Reviewers: Solicited and Random

Reviews sell books. They’re also a pain. Depending on what website you believe, as few as 1% of readers might actually write a review. For authors, that’s unfortunate. Reviews (as mentioned in the first line) sell books. Good, bad – they increase your presence online.

Now, there are solicited reviews as well as these random ~1%. In your contract, you’ll likely have a set number the publisher will say they’ll get you. This will not likely have a timeline. Make sure they have these lined up in advance! Learn from my mistakes!

I assumed (read: BLARING WARNING SIGNS) that my publisher had reviewers lined up in advance. Later, I learned they did an email blast of sorts to their known reviewers. This is fine – if your genre is your publisher’s main genre. Mine isn’t. Still, it might have worked, but the editor with my galley actually lost internet the week before my book was due out. The poor editor had a good number of books, and she’s really awesome, so it sucked a bit all around for us.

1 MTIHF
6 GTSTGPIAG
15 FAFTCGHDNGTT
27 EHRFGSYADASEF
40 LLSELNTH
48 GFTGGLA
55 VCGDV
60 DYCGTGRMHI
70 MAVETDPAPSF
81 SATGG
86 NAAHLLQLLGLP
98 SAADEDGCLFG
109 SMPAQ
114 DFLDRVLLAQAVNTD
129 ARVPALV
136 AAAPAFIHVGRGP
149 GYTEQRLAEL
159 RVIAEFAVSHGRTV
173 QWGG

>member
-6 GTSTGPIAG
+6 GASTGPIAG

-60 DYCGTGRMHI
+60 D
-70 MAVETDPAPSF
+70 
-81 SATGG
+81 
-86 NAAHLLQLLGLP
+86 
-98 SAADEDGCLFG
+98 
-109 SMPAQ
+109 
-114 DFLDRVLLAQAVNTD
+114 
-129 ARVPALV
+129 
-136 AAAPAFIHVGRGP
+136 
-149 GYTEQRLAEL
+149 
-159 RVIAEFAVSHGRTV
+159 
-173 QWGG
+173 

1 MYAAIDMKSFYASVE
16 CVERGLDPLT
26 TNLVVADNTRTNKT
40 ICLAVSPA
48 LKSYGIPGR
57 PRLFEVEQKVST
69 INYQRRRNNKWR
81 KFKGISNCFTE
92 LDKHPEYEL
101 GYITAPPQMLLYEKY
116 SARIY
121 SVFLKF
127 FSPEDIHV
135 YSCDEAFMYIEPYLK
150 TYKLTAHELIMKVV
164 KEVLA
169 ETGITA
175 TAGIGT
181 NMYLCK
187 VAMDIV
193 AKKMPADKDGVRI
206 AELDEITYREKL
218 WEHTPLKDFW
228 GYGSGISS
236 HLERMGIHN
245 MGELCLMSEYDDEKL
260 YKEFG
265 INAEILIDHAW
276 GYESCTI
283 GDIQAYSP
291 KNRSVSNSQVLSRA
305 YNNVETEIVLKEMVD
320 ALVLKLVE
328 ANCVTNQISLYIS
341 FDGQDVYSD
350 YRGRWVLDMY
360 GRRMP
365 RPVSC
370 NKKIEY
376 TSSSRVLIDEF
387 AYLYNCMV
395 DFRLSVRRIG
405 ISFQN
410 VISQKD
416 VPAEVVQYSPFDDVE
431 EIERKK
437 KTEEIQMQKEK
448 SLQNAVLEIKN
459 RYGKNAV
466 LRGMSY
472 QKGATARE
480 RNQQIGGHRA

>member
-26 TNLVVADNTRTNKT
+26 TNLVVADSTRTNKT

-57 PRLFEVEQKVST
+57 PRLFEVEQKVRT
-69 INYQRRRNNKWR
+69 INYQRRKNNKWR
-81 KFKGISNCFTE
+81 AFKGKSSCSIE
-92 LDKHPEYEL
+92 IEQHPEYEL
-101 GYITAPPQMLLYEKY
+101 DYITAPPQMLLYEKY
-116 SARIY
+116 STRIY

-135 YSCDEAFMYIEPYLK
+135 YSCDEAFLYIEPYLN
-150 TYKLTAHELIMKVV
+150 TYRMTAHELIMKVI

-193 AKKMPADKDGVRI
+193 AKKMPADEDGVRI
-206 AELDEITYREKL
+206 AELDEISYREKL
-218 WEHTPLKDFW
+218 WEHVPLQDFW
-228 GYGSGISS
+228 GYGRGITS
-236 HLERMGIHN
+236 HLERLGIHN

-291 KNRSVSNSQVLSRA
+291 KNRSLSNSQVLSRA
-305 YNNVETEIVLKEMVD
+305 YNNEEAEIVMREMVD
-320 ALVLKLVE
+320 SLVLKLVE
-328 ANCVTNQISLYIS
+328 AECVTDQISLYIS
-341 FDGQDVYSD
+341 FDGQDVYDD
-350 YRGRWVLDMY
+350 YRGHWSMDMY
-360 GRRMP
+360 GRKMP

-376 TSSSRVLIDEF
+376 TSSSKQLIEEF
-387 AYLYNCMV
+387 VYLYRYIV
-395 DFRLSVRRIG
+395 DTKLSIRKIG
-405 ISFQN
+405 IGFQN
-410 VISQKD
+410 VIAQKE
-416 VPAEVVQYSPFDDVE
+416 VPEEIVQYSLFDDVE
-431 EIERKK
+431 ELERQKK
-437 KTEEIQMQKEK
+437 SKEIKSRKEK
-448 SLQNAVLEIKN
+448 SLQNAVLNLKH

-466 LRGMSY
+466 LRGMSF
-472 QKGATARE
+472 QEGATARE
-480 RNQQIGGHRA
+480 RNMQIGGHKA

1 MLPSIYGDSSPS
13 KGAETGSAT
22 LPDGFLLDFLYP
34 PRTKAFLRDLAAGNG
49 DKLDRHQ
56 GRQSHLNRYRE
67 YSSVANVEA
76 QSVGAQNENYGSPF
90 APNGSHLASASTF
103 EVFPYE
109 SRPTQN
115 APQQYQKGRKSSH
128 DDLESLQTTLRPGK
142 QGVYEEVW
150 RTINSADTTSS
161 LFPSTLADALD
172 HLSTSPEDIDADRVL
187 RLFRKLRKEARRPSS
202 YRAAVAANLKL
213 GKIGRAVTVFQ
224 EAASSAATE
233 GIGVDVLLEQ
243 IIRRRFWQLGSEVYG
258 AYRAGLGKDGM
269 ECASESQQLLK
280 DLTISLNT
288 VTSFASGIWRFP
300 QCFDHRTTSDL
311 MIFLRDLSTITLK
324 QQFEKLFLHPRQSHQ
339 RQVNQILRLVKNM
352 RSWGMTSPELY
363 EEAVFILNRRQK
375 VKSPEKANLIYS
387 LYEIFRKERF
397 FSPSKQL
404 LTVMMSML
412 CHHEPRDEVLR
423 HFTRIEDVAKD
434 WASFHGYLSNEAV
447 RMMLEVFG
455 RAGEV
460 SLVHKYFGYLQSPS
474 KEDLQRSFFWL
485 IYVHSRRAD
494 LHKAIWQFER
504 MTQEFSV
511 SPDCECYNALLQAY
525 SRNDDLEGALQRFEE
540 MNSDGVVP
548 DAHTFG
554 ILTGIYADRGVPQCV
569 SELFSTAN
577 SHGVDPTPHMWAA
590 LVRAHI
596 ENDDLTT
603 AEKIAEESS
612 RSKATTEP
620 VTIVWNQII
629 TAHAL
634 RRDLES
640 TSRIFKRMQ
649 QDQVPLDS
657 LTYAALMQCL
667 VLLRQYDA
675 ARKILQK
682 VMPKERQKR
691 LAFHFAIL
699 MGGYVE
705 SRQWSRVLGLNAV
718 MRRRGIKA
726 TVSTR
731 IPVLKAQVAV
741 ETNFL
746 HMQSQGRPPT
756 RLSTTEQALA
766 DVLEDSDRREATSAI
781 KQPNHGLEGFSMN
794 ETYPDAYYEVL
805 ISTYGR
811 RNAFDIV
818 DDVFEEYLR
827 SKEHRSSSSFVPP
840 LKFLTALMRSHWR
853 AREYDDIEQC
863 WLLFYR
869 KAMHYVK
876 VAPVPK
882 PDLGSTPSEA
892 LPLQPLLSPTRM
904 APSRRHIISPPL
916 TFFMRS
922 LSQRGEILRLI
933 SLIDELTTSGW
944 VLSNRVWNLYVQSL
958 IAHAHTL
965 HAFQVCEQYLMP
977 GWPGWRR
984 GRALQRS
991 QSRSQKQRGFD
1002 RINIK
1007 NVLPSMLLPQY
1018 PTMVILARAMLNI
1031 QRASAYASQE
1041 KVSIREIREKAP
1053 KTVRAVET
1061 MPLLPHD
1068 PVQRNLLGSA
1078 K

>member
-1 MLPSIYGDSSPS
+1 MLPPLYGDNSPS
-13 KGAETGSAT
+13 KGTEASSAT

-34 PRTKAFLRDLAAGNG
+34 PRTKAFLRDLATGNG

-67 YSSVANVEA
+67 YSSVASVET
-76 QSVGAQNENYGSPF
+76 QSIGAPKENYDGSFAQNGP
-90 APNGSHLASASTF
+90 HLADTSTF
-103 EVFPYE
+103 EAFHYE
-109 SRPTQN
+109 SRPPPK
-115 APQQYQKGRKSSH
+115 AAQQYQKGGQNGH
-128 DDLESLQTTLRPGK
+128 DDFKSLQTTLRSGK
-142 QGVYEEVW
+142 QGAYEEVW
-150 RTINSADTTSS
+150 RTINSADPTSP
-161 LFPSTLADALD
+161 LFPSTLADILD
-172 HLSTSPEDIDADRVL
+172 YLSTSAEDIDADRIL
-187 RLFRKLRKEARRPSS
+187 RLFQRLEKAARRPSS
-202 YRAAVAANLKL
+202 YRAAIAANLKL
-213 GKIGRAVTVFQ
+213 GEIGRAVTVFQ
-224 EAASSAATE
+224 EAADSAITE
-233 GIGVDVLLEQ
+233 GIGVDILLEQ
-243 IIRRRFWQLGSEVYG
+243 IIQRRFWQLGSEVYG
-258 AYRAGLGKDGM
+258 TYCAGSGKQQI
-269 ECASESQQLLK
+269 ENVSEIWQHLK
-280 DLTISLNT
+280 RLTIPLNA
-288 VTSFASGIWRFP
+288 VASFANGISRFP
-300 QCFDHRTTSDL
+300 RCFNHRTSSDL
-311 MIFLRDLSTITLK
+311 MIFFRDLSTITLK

As you may guess, panic ensued.

I’ve sense make a nice 20+ list (still growing) of reviewers focused in my genre. It’ll be good to have long term. However, just because I have a list doesn’t mean they’ll all say yes. I’m still looking up the statistics on this one.

Summary? Find review sites beforehand. There’s plenty of databases (my fav’s the Book Blogger List).

Good Luck!

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